That I’m tempted to say could be said to sum up the fascination with the (dare I say, “over-hyped”) Turin “Shroud” , correction, Linen, ever since Secondo Pia demonstrated that negative (tone-reversed) image via photography . That triggered the logical non-sequitur that the image itself must have been the product of some kind of supernatural ‘proto-photography’.
But I say, forget photography or even proto-photography. It’s a contact imprint, of medieval fabrication, NOT a radiation-induced ‘selfie’!)
I’m presently preparing a new posting for my own site, probably entitled “Sindonology’s 10 Greatest Mistakes”.
That false conclusion re Secondo Pia’s discovery will head the list of 10!
Sorry to have drifted off the point you were making ,Tamara…
Colin, you said: “But the reference to “magnetic” hotspots that allegedly draw ships etc to their doom reminded me of something more Linen related.”
My reply: You will eventually find that it all originates from anti-gravity and the world grid. Are you familiar with “Lei Lines?” You may want to look at the work of Edward Leedskalnin and the Coral Castle, referencing anti-gravity and stargate portals.
Edward Leedskalnin (a Latvian emigrant to the U.S,) was a genius (like Nikola Tesla) and a self-taught engineer.
Just as Edward Leedskalnin was able to levitate massive tonnage (an amazing feat) to construct his rock castle in Florida, making use of magnetic current, anti-gravity and stargate portals, Jesus was able to resurrect. There is a definite relationship to electromagnetism and the Shroud of Turin image.
P.S. Food for Thought!
1. Ed Leedskalnin – Coral Castle
“He somehow single-handedly cut and moved a thirty ton block of LIMESTONE.”
2. Garden Tomb
“The garden tomb is the place where Jesus’ body was laid – and from which He returned to life three days later. … It was mostly made out of LIMESTONE but there were also some parts of gold foil …”
My reply: Gold foil was present as well as limestone in the Garden Tomb. Let it be known gold is a superconductor for antigravity,
3. Holy Sepulchre:
The LIMESTONE piece of rock on which ‘Jesus was …
“Pictured for the first time: The LIMESTONE piece of rock on which ‘Jesus was resurrected after crucifixion’ The stone slab was inside a chamber of Jesus’s tomb in the Church of the Holy Sepulchre …”
Connect the dots!
All cases above involved limestone, magnetism and anti-gravity and gold in the case of
“The Garden Tomb.”
Is it at all possible Jesus moved the rolling stone to the entrance of the sepulchre Himself (from inside the tomb) utilizing the same methods Ed Leedskalnin made use of with Coral Castle centuries later?
Referencing “My reply: Gold foil was present as well as limestone in the Garden Tomb. Let it be known gold is a superconductor for antigravity.” I am referring to the M-state transition metals. Gold is a great conductor of electricity and one of the tellurides of gold is a superconductor at very low temperatures: Au3Te5 (1.62 K).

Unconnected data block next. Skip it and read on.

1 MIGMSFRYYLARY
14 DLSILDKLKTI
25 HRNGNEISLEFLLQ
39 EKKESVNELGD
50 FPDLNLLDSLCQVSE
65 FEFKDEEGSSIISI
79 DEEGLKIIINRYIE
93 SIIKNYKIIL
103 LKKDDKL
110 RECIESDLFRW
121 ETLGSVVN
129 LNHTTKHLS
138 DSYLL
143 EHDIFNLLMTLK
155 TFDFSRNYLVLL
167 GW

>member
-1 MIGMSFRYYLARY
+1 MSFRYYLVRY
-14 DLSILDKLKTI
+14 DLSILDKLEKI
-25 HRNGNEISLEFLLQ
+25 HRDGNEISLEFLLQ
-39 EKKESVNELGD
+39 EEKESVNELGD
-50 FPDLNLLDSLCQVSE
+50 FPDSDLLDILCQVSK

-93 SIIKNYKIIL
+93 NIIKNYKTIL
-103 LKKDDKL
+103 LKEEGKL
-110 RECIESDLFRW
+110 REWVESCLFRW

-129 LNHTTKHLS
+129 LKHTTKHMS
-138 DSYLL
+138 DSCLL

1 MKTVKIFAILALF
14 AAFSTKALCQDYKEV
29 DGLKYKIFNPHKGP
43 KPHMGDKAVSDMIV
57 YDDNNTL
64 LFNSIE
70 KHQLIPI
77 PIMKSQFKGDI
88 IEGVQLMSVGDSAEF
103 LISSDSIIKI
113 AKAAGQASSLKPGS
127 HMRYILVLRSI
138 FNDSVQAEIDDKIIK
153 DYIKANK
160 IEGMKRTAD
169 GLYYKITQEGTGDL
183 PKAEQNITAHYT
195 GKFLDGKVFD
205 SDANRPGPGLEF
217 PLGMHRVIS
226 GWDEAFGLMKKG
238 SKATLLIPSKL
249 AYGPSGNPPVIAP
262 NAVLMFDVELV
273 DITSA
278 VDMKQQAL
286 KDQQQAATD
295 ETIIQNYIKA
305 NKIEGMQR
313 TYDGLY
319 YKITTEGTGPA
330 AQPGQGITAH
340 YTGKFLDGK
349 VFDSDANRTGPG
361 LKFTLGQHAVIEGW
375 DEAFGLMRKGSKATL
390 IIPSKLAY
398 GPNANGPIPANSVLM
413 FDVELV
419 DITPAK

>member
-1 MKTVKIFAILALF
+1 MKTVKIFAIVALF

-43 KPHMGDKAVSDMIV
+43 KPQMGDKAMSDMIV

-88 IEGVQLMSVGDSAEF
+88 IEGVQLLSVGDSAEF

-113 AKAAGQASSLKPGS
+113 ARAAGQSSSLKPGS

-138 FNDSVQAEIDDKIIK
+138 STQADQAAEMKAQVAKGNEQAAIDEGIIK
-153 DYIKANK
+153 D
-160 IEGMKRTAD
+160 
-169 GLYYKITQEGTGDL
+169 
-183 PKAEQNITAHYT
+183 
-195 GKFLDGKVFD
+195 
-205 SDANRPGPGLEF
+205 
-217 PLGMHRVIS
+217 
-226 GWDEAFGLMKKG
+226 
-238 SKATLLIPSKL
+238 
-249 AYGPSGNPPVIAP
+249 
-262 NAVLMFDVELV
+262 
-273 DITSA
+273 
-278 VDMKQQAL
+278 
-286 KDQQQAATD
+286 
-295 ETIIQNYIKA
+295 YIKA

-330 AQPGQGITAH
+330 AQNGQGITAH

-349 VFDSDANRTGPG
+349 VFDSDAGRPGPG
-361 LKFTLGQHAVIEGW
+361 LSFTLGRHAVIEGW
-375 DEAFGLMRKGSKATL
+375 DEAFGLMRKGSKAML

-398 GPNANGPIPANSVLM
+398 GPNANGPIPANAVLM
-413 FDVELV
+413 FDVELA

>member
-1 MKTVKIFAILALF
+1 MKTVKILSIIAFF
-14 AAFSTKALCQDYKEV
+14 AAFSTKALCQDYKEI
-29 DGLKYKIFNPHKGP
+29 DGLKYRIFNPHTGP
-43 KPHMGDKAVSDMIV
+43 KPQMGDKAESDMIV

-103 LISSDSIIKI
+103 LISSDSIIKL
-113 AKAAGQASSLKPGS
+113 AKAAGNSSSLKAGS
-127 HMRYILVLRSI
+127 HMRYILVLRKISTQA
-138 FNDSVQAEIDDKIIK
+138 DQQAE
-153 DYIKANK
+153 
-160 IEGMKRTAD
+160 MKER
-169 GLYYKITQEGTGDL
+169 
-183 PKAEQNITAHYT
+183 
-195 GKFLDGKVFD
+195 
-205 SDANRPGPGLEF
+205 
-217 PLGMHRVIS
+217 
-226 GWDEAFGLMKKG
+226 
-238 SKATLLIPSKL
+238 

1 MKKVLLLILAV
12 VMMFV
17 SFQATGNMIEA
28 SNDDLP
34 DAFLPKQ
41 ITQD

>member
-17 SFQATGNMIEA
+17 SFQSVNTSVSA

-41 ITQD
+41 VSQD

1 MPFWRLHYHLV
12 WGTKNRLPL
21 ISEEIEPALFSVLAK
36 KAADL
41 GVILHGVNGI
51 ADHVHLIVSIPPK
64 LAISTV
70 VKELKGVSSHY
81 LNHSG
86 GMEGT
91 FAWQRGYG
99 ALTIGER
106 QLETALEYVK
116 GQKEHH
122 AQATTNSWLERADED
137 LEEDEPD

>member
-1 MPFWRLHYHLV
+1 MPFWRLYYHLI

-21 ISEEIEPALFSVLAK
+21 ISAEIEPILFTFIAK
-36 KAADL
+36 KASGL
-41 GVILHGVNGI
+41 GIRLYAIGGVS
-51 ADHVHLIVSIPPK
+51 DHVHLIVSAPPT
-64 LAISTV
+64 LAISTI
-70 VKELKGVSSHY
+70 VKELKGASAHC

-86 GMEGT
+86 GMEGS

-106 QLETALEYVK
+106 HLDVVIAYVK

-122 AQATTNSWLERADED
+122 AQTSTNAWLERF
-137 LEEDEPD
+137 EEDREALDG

I may have connected the dots. This is my interpretation of how the image appeared on the Turin Shroud.
See the following:
WORLD WAR 2 – The “shadow” of a Hiroshima victim, permanently etched into stone steps, after the 1945 atomic bomb.
Hiroshima – burning shadows of bodies onto walls? ‘
2 commenter’s posts follow:
“Funny thing, all the survivors of Hiroshima testified they saw a bright, bright light, brighter than the sun, followed by a hot wind. But none of them said they heard anything!”
“It wasn’t just people, any area where the flash was blocked due to a physical object in the way, be it a chain, a rock, whatever, it left a “shadow” on the ground around it. There are several shadows from inanimate objects all around the Hiroshima area. I’ve heard of shadows from chains, chairs, toy’s, tricycles and bicycles to name a few. ”
My reply: Years ago there was a TV documentary about the atomic bomb. There was an image of a ship’s helm that had been burned onto the wall. This was another reason that cemented, for me, the relationship between the Shroud of Turin and Einstein’s theory of relativity, E = m^c2
where THE TRINITY is defined as THREE separate or interchangeable entities under ONE Godhead.
E = Energy (God)
m = mass (Jesus Christ)
c = speed of light squared (Holy Spirit)
Therefore, when Jesus resurrected at the tomb, according to Einsteinian theory, there would have been a massive bright light.
Read the first poster’s comment again, “Funny thing, all the survivors of Hiroshima testified they saw a bright, bright light, brighter than the sun, followed by a hot wind. But none of them said they heard anything!”
The Jesus image was burned onto the Shroud just as the shadow images were burned onto walls after the bombing of Hiroshima and Nagasaki.
This last comment on the site reminded me of the Shroud of Turin’s reverse negative image.
“The shadows are in reverse – the wall is blackened except where someone stood in front of it. The person absorbed the radiation instead of the wall in that part. It’s such a short duration, high intensity energy burst that the person doesn’t have time to fall down before the burst is over even though it’s most likely fatal.”
Perhaps it was the body of Jesus that absorbed the radiation and thereby created the negative image on the Shroud. The radiation too would have been of short duration and a high intensity energy burst.
This theory of image formation may not be correct, but it is as good as any other. Cheers! :-)
correction on superscript: E = mc^2